Thursday, February 5, 2009


Welcome to Curious Cabinets, a blog dedicated to all things related to Natural History Museums. From their beginnings, as curiosity cabinets or wunderkammern in the 17th century—random collections of stuffed, dead natural wonders obtained by the wealthy for the sole purpose of amusement and entertainment—to their modern day incarnations as institutions designed to educated the public, the natural history museum has occupied a strange place in human culture. Part science, part art; part morbid curiosity and part medical teaching; education and entertainment; revered center of learning and freak show; these museums, in all their forms, and with all their various purposes, are difficult to define. Even the modern natural history museums with which we are all familiar vary greatly from one to another. For some, a natural history museum means dinosaur bones; for another, it means anatomical anomalies; for another, anthropological relics. In these places our desire for culture and learning mingle with our fascination with the odd and morbid. We visit museums to be educated, and also shocked, grossed out, or entertained.

Allow me to introduce myself; I am primarily a collector, fascinated by all the beautiful and bizarre forms of nature. I consider myself a scientist, a paleontologist to be exact. Bones can reveal an amazing amount of information if you know how to read them; 70 million-year-old skeletons buried in the dirt can reveal the mysteries of evolution and our changing planet. I am fortunate to work at a natural history museum and interact with other curious people on a daily basis. Thus, I am somewhat qualified on the topic of natural history museums, but there is much I have to learn, and this blog will allow me to do so. I am writing this blog for a class I am taking, therefore some of the posts will be writing exercises; I intend to continue the blog after the class has ended.

To me, the one common denominator for all natural history museums, whether a modern institution or a 17th century Italian aristocrat’s curiosity cabinet, is the element of wonder. They inspire us to ponder the natural world and draw new connections between things; the act of collecting and arranging is itself a way of trying to grasp the world. Following this theme of wonder and curiosity, in this blog I will explore the history and evolution of natural history museums. I will take you on a tour of both the popular large institutions such as the Field Museum and the Natural History Museum of Los Angeles County, as well as explore the more bizarre and less well-known, such as La Specola, the Hunterian Museum, and the Museum of Jurassic Technology. I will trace the history of the natural history museum, the various forms it has taken, and the specific collections the different ones contain. I will explore related scientific topics such as evolution and taxonomy, as well as techniques of collecting and preserving specimens used through history. Along the way I will leave plenty of room for the mind to wander into dim rooms full of strange objects or follow curious meanderings into the arcane and mysterious. Follow me as I part the curtains onto the strange, marvelous world of the natural history museum.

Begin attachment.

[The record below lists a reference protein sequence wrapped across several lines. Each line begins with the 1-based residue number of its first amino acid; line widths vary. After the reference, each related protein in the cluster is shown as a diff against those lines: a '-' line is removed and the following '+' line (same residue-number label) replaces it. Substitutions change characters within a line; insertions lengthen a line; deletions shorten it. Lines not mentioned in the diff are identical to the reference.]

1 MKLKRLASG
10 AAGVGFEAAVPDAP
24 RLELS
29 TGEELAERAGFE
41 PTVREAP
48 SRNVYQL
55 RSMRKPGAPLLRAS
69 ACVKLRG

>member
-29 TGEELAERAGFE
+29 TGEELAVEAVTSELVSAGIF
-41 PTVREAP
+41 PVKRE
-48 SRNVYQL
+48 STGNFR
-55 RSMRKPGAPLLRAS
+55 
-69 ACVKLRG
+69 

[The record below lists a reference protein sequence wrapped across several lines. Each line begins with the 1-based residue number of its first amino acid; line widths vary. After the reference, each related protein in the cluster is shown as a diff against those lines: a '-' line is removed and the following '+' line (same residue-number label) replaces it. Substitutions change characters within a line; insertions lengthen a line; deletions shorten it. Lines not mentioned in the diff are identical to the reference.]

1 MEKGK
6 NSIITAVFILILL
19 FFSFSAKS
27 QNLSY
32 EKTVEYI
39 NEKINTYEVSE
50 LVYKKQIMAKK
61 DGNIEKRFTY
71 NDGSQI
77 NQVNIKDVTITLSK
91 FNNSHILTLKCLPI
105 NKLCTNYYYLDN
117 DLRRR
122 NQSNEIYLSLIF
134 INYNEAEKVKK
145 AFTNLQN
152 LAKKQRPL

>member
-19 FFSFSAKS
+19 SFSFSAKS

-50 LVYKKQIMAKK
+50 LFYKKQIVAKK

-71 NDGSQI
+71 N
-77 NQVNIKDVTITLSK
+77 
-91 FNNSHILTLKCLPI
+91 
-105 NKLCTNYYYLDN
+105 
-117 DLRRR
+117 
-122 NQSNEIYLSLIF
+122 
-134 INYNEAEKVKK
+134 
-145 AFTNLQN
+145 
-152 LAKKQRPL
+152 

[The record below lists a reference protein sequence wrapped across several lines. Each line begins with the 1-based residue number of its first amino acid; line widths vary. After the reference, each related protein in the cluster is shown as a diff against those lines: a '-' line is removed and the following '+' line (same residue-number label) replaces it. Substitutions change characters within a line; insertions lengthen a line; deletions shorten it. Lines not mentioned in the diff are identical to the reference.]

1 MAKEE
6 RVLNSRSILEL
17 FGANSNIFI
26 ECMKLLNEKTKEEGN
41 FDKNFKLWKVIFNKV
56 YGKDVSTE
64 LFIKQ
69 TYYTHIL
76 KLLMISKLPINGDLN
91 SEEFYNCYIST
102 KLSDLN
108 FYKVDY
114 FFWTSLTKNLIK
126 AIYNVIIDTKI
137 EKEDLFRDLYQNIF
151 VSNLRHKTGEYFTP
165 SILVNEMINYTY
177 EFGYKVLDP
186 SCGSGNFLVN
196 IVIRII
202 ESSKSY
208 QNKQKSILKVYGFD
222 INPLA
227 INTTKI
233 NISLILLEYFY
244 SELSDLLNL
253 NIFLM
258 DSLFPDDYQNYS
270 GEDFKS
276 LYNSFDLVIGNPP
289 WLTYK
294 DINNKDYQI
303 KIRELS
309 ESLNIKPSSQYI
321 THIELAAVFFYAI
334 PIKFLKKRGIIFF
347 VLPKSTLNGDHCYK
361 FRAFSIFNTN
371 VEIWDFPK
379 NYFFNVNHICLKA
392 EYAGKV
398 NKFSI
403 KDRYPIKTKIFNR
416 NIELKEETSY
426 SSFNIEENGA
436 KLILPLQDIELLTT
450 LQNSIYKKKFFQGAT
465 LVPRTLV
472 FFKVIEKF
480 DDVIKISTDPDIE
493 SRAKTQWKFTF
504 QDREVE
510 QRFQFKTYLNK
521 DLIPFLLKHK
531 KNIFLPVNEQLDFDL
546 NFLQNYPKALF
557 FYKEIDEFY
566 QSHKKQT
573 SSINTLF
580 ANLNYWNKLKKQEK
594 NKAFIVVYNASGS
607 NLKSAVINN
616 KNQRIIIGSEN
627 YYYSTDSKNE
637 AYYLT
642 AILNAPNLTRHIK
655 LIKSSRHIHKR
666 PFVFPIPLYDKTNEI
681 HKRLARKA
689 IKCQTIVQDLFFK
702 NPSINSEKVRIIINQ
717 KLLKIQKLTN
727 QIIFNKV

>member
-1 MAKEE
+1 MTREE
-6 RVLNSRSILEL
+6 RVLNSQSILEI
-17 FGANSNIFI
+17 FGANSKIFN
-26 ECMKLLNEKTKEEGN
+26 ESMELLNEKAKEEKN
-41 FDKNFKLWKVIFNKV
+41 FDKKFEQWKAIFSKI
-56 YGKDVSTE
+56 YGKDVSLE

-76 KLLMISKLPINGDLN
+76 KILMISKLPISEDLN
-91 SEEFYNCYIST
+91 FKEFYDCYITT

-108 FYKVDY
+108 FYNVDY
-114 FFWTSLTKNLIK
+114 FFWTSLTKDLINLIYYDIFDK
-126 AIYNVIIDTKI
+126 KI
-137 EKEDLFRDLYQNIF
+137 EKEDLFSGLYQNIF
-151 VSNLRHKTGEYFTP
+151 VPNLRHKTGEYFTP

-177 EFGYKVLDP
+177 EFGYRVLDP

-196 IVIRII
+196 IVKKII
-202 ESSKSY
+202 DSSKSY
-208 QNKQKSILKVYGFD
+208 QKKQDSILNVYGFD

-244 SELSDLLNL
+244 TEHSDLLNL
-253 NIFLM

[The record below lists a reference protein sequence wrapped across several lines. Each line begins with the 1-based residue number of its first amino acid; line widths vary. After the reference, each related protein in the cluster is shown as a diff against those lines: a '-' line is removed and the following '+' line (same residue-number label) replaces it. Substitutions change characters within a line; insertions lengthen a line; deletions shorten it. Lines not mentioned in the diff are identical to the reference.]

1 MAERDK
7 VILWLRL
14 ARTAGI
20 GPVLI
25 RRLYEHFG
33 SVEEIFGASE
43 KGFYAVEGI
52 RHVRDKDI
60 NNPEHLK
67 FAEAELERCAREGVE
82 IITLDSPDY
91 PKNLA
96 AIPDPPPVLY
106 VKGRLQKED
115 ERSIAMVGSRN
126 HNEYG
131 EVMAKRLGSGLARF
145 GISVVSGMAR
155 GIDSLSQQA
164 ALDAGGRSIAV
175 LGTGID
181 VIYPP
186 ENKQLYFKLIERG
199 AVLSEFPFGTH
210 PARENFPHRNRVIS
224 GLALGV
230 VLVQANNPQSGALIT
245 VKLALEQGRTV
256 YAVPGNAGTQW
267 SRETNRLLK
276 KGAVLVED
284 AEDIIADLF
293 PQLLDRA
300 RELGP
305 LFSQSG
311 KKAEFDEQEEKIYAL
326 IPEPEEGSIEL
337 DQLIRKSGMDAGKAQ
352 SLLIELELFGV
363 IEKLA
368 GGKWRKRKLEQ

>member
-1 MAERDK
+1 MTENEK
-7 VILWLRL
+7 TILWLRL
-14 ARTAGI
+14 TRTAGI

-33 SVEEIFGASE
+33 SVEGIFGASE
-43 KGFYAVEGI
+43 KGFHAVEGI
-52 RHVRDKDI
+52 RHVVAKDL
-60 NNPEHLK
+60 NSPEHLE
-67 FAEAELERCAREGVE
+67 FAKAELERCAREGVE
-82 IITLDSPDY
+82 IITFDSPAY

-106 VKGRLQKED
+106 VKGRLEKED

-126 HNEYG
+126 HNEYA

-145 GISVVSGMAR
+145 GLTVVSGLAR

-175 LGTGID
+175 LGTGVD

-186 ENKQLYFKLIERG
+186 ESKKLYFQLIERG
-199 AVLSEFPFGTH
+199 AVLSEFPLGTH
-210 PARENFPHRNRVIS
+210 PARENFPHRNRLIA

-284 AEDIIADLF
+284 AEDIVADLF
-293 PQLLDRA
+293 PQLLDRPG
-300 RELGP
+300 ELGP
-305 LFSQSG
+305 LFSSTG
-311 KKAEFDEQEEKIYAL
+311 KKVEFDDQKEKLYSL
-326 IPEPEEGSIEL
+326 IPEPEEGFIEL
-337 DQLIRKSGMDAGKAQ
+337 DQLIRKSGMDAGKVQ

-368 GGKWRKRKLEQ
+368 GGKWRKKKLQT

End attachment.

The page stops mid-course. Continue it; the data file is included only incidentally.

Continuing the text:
1. Hi -- great idea for a blog! I'll be following with interest. Thanks for linking to my own (v. dusty) blog too... (MoD)

    A couple of museums that I have recently visited that, I think, should definitely be included in your sphere are the Oxford Natural History Museum, The University Zoology Museum and the Aldrovandi Museum both in Bologna. I have pics with creative commons licenses if you need illustrations -- mail me through my flickr account/s or

    A blog that is strongly related to your sphere is the Morbid Anatomy blog at -- it has some great posts.

    BTW my current project is also called Curiosity Cabinet! -- it's a content-sharing network for collectors that is still in alpha but can be found at

    Cheers and good luck
    Shiralee (aka incognita)

  2. oops jut noticed that you already had Morbid Anatomy... how about The Zymoglyphic Museum -- the feral cousin of MJT

  3. Hi Shiralee,

    Thanks so much for your comments! And thanks for the tips on the other museums. I'm looking forward to blogging on this museum topic and I hope to keep it interesting.

    E. rex

  4. Just remembered another amazing (tho not public) museum -- The Tulane University Natural History Museum -- they have one of the largest study collections of fishes in the world and are housed in subterranean WWII bunkers.

    Another one that I'm sure you know is the extraordinary collection at the Museum of Anatomy and Paleontology in Paris. I also recently visited the Bergamo Natural History Museum which is notable for its juxtaposition of woolly mammoths with renaissance frescos.

    And thanks SO much for the very insightful review of MoD -- you are probably the only person in the entire world who has 'got it' (or even read it...). Completely made my day.

  5. Thanks again, for more tips! I am looking forward so much to traveling and visiting all the interesting museums of the world. I have yet to go to Europe (if you can believe it!) and there are so many places I want to visit there. It sounds like you get around a lot.

    You're very welcome; I'm glad to hear that you enjoyed my review of MoD. I was hoping you wouldn't be upset that I was unveiling the mystery, or something like that! I really love MoD, there must be others who feel the same, but they must just be shy. It's so creative and cool!

    And thanks for reading my blog!